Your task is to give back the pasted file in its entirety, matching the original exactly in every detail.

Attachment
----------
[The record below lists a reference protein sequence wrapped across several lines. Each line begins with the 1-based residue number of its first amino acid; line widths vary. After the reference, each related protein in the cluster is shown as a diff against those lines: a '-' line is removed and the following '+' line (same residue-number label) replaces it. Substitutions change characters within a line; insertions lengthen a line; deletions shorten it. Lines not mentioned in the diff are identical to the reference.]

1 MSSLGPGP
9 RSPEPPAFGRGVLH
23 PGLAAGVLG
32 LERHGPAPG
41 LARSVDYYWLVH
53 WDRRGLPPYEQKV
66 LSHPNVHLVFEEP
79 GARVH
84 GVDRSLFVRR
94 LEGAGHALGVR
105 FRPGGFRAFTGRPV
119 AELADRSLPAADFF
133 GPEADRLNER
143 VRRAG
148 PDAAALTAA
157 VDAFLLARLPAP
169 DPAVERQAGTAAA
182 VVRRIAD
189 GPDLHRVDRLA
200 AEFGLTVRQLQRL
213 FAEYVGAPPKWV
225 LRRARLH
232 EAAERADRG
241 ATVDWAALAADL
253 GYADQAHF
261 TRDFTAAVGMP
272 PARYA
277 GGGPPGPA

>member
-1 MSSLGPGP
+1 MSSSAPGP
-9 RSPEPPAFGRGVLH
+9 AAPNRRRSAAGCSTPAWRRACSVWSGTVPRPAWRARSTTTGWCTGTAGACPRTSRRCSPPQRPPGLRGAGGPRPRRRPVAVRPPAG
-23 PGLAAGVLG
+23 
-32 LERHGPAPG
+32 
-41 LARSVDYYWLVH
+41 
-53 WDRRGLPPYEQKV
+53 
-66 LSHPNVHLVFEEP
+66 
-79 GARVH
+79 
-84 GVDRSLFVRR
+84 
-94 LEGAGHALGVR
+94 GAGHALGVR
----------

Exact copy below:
[The record below lists a reference protein sequence wrapped across several lines. Each line begins with the 1-based residue number of its first amino acid; line widths vary. After the reference, each related protein in the cluster is shown as a diff against those lines: a '-' line is removed and the following '+' line (same residue-number label) replaces it. Substitutions change characters within a line; insertions lengthen a line; deletions shorten it. Lines not mentioned in the diff are identical to the reference.]

1 MSSLGPGP
9 RSPEPPAFGRGVLH
23 PGLAAGVLG
32 LERHGPAPG
41 LARSVDYYWLVH
53 WDRRGLPPYEQKV
66 LSHPNVHLVFEEP
79 GARVH
84 GVDRSLFVRR
94 LEGAGHALGVR
105 FRPGGFRAFTGRPV
119 AELADRSLPAADFF
133 GPEADRLNER
143 VRRAG
148 PDAAALTAA
157 VDAFLLARLPAP
169 DPAVERQAGTAAA
182 VVRRIAD
189 GPDLHRVDRLA
200 AEFGLTVRQLQRL
213 FAEYVGAPPKWV
225 LRRARLH
232 EAAERADRG
241 ATVDWAALAADL
253 GYADQAHF
261 TRDFTAAVGMP
272 PARYA
277 GGGPPGPA

>member
-1 MSSLGPGP
+1 MSSSAPGP
-9 RSPEPPAFGRGVLH
+9 AAPNRRRSAAGCSTPAWRRACSVWSGTVPRPAWRARSTTTGWCTGTAGACPRTSRRCSPPQRPPGLRGAGGPRPRRRPVAVRPPAG
-23 PGLAAGVLG
+23 
-32 LERHGPAPG
+32 
-41 LARSVDYYWLVH
+41 
-53 WDRRGLPPYEQKV
+53 
-66 LSHPNVHLVFEEP
+66 
-79 GARVH
+79 
-84 GVDRSLFVRR
+84 
-94 LEGAGHALGVR
+94 GAGHALGVR